Bertha passed away in Greenwood Township in 1907, and her husband in Hanover in 1917. While their children, grandchildren, and great-grandchildren spread out to other areas of Minnesota and the United States, Bertha’s black blouse still lives at Hennepin History Museum.

Museums collect some objects for their beauty or artistic value, and others for their ability to tell a story; in this case, the story of a large family of early Minnesota immigrants. It begs the question: in a hundred years, what objects do you own that could be used to tell your story?

Written by Caitlin Crowley. Caitlin graduated this spring with a BA in history and a minor in medieval studies from Augsburg College. This fall she will be attending the U of M for a masters in Heritage Studies and Public History.

Sources

Donor letters from Hyacinth Easthagen

History of Minneapolis: Gateway to the Northwest, Volume III, Minneapolis: The S.J. Clarke Publishing Company, 1923.

Reverend Edward D. Neill, History of Hennepin County and the City of Minneapolis Including the Explorers and Pioneers of Minnesota, Minneapolis: North Star Publishing Company, 1881.

Mike Hogan’s Aqua Jester Trunk

Above: Aqua Jester Mike Hogan used this trunk at Aquatennials from the 1950s to the 1990s.

Clowns, jesters, and fools have existed for many hundreds of years in literature, dramatic performance, and pop culture. Children grow up seeing clown imagery with familiar characters like Ronald McDonald and the famous red clown noses sold to benefit charity. On a more sinister note, horror films featuring antagonistic clowns and sightings of people wearing creepy clown costumes to terrorize others have left many people with a fear or dislike of clowns, and have harmed the reputation of these performers. The objects of this week come from a trunk donated by Mike Hogan, an Aqua Jester clown between 1950 and 1990.

Len Jacobsson, another member of the Aqua Jesters, who performed at events like the Aquatennial, suggested that people who have a fear of clowns may have been embarrassed by one in the past. To combat this stigma, Aqua Jesters follow a strict code of ethics, with the guiding principle to make others laugh at their own expense rather than embarrassing their audience. Despite performing for laughs, many clowns take their craft seriously, working to perfect their appearance and comedic act. In response to the authenticity of the creepy clowns that were cropping up last year, performer Fred “Ozzie” Baisch pointed to their lack of dedication, saying, “No self-respecting clown would appear in a rubber mask.”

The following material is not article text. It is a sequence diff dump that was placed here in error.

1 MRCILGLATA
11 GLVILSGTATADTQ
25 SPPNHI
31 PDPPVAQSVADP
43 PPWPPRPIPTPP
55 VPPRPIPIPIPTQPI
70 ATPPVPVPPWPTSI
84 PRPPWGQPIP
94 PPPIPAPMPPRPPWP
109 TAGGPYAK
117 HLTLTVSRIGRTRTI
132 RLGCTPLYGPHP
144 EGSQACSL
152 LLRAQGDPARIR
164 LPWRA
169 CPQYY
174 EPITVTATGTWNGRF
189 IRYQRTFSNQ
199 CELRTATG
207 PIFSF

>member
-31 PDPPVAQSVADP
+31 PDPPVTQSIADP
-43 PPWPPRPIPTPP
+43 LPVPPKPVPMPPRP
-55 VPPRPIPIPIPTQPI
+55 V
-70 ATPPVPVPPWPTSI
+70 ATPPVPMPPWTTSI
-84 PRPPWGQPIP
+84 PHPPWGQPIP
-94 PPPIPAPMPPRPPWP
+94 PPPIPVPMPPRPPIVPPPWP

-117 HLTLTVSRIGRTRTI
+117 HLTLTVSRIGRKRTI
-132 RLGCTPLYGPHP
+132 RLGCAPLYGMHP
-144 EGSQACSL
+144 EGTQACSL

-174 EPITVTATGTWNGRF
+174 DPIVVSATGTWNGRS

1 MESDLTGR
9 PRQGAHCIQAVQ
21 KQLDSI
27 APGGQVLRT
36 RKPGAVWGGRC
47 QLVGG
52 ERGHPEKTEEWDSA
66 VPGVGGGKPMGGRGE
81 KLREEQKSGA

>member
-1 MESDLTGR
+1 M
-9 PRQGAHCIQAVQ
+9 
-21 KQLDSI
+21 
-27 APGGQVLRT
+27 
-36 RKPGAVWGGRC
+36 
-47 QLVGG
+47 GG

Aqua Jester coat 2017.0317.005.jpg

Above:; Hogan’s Aqua Jester coat is decorated with pins advertising the Aqua Jesters, the Schlitz Circus Parade, and two individual Aqua Jesters.

Not uncommon in Twin Cities history, a friendly sibling rivalry between Minneapolis and Saint Paul seems to have arisen even with their clown troupes. According to Katie Humphrey at the Star Tribune, community members in both Saint Paul and Minneapolis formed separate clown groups after World War II to perform at festivals. Later, Humphrey wrote, a women’s clown group called the Powder Puffs was formed because females were not allowed to join the male troupes. Camps and classes such as the Mooseburger Clown Arts Camp and the “Clowning Around” class at Lakewood Community College were created to train aspiring performers.

Aqua Jester Shoes 2017.0317.003a-b

Above: Mike Hogan’s oversized clown shoes were part of the gift to Hennepin History Museum that included his Aqua Jester trunk and coat.

Clown troupes in the Twin Cities were once very popular and a staple at parades and fairs. Today, membership is waning. With fewer clowns comes fewer visits to places with people in need of some cheerful clowns, especially nursing homes and hospitals. It may be time for the younger generation to try and break the stereotype of scary clowns by joining these groups to keep this historical tradition going. If you’ve ever thought of donning a red nose and some oversized shoes, this may be your time to shine.

Written by HHM intern Caitlin Crowley. Caitlin is a current Augsburg student where she is majoring in history with a Medieval History minor. She comes to HHM through the Minnesota Historical Society’s ACTC extern program.

Sources

Al Sicherman, “Class Clown,” Star Tribune, December 29, 1991.

Katie Humphrey, “Send in the clowns: Volunteer clown clubs, a staple of civic festivals for decades, are seeking more members as longtime merrymakers age,” Star Tribune, August 24, 2011.

Mary Jane Gustafson, “There is lot more to clowning than meets eye,” Newspaper Clipping from Clowns Folder at Hennepin History Museum.

Reta Stewart, “Clown ministry draws appreciative audiences,” Newspaper Clipping from Clowns Folder at Hennepin History Museum, April 21, 1986.

Sharyn Jackson, “Minnesota clowns distraught over ‘creepy clown’ craze: Professional clowns are disheartened that their image is being used as a fear factor,” Star Tribune, October 12, 2016.